3 Steps for Dealing With Crazy Dog-Hating Neighbors

I call my dispute resolution plan CuReD, and it has worked to manage cranky neighbors -- or at least make dog owners feel better ignoring them.

dogedit  |  Jun 25th 2014

I have moved all over the place in four countries and stayed in various apartments and complexes, including semi-swanky and semi-slum. In the process, I have met a wide variety of virulently dog-hating neighbors, the kind of people who hate all dogs in general and your dog in particular regardless of training or behavior.

They piss me off. That’s only natural. But I don’t like confrontation and I do like to get on with people around me. So I have developed CuReD, the three-step approach to dog-hating neighbors.

Here is CuReD in action:

Step 1: Conciliation

No matter how doomed it might seem, start with the charm offensive. Even if they will never come around, you are better off knowing exactly what the neighbor’s problem is. This involves biting your tongue and asking, sincerely, what is making them unhappy. The ruder they get, the politer you should be. If you can find a way to do them a favor at this stage, all the better, whether they deserve it or not. This is your first chance to seize the moral high ground!

You might be surprised how often this actually pays off. I had one neighbor who said something I couldn’t even make out, but it was grumpy and involved the word “dog.” I was tempted to fire back and let her know what I thought about her real-fur jacket, but taking the high ground paid off a few days later when she apologized and explained that it annoyed her how the dogs ruined the lawn. I replied that I had to admit the lawns near the doorways looked like they had been hit by incendiary missiles rather than just dog pee, but a lot of dogs do live in the building. She said she realized we weren’t doing it on purpose, and we have been on good terms ever since.

Step 2: Remediation

I had one neighbor who was convinced that dogs smelled bad. She even went as far as opening her apartment door and spraying the corridor with air freshener just because I had walked by. Pretty offensive, right? Then she called the building administrator to complain. Well, my response was to say that the landlord or management company could come by any time. If they could detect any odor at all, I very much wanted them to come over, help find the source, and deal with it.

Not defensive, not upset, not even bothering to deny it beyond having to say I genuinely did not know what the compliant was about. This approach made it pretty obvious to the people involved that there wasn’t really a problem, and that was the end of the drama.

Sadly, some landlords are dog haters, and in many cases previous tenants have made them that way. My approach is to never deny that my dogs create extra wear and tear, and to never try and hide the damage they do.

Step 3: Disengagement

Sometimes those neighbors just be crazy. Like the one who thinks that because his apartment building is “no dogs,” I am not allowed to walk on the pavement, or even the road, outside it. Like the one who tries to surreptitiously kick my dog when I walk past.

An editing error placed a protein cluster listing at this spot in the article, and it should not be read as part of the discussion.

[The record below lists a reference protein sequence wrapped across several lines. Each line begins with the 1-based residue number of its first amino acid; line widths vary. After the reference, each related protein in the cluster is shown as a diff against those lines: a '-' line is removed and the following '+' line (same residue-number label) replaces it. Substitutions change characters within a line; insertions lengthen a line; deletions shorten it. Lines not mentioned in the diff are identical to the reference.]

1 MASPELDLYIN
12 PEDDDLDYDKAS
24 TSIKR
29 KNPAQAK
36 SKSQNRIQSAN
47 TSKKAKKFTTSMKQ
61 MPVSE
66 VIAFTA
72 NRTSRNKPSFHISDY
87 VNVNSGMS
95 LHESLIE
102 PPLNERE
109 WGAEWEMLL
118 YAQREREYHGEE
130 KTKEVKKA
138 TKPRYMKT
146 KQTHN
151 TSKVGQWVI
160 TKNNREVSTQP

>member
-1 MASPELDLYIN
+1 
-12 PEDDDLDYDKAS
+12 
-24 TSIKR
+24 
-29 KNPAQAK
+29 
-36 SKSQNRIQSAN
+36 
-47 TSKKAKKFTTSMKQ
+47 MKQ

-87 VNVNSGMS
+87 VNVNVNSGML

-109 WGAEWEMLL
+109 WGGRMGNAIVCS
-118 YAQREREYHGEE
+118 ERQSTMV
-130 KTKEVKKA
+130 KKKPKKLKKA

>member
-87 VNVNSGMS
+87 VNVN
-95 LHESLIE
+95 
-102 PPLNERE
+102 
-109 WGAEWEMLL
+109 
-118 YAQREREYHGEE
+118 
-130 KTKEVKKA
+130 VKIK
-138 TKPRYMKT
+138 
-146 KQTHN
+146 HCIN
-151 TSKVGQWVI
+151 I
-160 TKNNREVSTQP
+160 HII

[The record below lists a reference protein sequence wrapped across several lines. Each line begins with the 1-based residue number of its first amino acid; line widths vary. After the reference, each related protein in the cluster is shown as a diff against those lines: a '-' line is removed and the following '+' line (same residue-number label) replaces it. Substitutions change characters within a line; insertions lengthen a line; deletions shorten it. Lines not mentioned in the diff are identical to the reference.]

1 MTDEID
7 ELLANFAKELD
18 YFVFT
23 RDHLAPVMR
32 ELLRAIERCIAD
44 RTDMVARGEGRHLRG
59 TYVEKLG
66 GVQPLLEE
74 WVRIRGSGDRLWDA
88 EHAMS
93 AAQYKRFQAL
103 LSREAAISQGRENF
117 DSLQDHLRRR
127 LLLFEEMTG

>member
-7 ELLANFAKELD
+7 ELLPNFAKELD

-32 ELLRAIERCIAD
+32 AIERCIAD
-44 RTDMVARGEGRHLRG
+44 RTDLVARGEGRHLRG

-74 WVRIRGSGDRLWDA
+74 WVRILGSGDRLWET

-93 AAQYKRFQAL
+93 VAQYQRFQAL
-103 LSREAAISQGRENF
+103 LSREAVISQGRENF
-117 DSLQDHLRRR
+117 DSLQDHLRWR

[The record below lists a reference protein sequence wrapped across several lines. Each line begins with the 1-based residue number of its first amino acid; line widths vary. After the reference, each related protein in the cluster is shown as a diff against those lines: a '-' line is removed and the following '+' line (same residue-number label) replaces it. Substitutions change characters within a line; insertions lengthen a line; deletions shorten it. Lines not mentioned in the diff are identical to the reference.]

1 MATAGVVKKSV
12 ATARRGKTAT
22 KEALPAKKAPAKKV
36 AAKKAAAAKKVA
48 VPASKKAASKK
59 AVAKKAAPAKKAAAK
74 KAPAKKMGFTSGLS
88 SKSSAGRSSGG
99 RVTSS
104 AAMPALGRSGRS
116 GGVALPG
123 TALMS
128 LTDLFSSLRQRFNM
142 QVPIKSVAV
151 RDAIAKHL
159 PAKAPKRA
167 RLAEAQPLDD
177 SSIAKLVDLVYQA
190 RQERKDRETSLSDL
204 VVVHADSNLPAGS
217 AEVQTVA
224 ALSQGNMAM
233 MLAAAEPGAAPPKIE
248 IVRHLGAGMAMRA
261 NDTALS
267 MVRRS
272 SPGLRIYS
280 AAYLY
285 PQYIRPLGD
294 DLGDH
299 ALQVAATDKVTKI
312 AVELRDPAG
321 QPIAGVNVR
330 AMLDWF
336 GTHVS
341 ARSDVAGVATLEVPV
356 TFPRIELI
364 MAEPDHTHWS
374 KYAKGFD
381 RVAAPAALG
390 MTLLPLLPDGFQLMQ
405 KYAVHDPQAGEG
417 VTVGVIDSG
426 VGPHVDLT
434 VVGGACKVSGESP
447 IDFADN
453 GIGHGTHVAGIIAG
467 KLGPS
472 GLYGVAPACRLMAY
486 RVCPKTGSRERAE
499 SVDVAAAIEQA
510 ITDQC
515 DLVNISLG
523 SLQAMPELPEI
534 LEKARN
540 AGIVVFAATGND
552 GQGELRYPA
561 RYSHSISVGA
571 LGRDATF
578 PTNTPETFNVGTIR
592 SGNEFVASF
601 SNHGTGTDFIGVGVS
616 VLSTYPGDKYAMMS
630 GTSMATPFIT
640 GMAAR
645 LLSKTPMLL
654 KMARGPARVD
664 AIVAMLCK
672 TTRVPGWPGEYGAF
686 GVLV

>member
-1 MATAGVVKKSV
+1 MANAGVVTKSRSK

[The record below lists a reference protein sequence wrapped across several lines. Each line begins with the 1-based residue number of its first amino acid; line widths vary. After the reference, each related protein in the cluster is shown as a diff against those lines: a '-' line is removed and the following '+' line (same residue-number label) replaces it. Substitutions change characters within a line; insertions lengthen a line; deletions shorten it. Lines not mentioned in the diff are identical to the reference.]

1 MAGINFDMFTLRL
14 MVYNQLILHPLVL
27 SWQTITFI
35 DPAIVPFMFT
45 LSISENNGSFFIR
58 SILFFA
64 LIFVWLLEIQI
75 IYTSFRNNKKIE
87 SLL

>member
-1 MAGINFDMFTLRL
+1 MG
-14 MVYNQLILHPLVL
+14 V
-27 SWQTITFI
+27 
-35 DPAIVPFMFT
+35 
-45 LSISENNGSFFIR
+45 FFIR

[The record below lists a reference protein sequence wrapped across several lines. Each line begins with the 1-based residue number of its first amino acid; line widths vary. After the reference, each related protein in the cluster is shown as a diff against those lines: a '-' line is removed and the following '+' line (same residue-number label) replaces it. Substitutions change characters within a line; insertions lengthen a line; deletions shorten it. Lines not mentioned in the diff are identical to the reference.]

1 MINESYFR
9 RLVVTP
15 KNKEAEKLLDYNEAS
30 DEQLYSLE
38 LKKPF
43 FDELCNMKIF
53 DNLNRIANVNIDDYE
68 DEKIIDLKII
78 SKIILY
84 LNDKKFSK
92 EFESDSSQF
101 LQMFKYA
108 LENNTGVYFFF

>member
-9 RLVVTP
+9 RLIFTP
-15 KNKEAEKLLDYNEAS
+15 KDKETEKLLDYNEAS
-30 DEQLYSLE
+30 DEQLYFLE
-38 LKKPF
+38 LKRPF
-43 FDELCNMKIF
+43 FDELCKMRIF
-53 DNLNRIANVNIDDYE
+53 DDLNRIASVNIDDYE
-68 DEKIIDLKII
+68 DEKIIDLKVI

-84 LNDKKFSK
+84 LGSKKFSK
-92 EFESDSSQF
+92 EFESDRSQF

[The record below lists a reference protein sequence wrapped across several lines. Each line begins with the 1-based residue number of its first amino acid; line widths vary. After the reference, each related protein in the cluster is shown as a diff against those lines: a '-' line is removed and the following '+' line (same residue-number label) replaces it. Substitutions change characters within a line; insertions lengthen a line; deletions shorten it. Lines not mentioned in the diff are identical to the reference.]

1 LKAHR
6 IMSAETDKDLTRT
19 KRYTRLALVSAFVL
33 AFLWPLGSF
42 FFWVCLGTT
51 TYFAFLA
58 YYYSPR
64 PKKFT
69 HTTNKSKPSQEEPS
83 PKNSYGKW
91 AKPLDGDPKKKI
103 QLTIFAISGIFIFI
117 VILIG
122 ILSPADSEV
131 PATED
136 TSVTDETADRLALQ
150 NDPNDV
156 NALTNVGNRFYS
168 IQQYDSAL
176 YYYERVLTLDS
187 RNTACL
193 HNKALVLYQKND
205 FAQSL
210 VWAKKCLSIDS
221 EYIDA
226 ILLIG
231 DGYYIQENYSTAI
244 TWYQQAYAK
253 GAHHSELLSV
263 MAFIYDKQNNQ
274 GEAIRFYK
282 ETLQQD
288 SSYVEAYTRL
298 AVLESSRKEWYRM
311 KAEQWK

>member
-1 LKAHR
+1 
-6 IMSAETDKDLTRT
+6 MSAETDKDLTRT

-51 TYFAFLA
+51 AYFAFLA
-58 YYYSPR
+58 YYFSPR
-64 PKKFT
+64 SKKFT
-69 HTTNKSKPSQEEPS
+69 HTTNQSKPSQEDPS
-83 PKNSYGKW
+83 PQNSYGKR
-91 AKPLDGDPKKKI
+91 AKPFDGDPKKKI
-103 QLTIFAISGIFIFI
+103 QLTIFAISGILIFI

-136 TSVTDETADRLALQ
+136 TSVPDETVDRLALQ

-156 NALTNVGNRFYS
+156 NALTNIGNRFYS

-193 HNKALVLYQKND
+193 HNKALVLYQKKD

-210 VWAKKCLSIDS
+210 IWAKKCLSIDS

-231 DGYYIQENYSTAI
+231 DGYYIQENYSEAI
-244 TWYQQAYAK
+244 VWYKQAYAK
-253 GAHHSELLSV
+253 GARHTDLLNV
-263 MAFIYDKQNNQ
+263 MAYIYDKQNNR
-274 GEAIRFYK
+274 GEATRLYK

For these people you have one clear, confident but polite disengaging conversation. Like: “I will walk on this sidewalk when I need to, and if you wish to call the police about that, you go ahead. I have nothing more to say to you.”

Or: “I will avoid coming near you with my dog as much as I can, but it is unacceptable for you to touch my dog. If you have a problem with my dog, you let me know and I will deal with it.”

Don’t wait for a response. Just deliver the message and move on.

In the end, be polite

You might think that for your dog-hating neighbor, the first two steps are a waste of time, but there is one reason this is not true. Even if the dog hater will not change his ways, you are demonstrating good faith and good intentions. You are showing that you are a calm, responsible person who cares about the opinions of the people in the neighborhood and wants to be a good neighbor.

It is natural to want to shout or argue to defend your dog, and you should never become a pushover. But believe me, excruciatingly polite disengagement pisses off histrionic dog haters far more than anything else you might come up with to “win” the argument. No matter what card they play, being the better person will trump it if you are consistent.

Make a reasonable accommodation to their feelings, but decide where to draw the line, and then don’t stress about it. Now if I walk by the woman who thinks she owns the sidewalk and she hisses some obscenity at me (which is quite disconcerting when coming from an elderly lady in a cutesy sweater set), I just wish her a good day and keep on walking, secure in the knowledge that I have not sunk to her level.

She is not going to ruin my day.

How do you deal with dog-hating neighbors? Do you take the moral high ground or do you get down on their level? Tell us your strategies in the comments!

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About the author: Emily Kane is a New Zealand-born animal behaviorist of the throw-back radical behaviorist type, albeit with a holistic-yuppie-feminist-slacker twist. She spent many years as an animal behavior researcher and is now more of an indoor paper-pushing researcher. Her early dog-related education came from Jess the Afghan Hound and Border Collies Bandit and Tam. It is now being continued by her own dogs and extended dog family and some cats (and her three aquatic snails Gala, Granny, and Pippin — they think of themselves as dog-esque).